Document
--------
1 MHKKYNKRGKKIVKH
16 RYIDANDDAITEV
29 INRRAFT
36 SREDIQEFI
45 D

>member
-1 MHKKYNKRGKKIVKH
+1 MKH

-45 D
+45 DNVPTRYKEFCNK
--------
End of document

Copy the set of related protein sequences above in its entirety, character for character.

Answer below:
1 MHKKYNKRGKKIVKH
16 RYIDANDDAITEV
29 INRRAFT
36 SREDIQEFI
45 D

>member
-1 MHKKYNKRGKKIVKH
+1 MKH

-45 D
+45 DNVPTRYKEFCNK